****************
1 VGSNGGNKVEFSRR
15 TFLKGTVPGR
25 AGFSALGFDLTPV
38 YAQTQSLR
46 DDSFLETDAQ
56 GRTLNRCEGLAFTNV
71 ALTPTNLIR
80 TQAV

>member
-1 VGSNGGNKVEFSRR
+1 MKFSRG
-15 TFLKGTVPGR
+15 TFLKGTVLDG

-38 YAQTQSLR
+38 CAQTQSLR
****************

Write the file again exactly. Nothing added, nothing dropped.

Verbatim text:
1 VGSNGGNKVEFSRR
15 TFLKGTVPGR
25 AGFSALGFDLTPV
38 YAQTQSLR
46 DDSFLETDAQ
56 GRTLNRCEGLAFTNV
71 ALTPTNLIR
80 TQAV

>member
-1 VGSNGGNKVEFSRR
+1 MKFSRG
-15 TFLKGTVPGR
+15 TFLKGTVLDG

-38 YAQTQSLR
+38 CAQTQSLR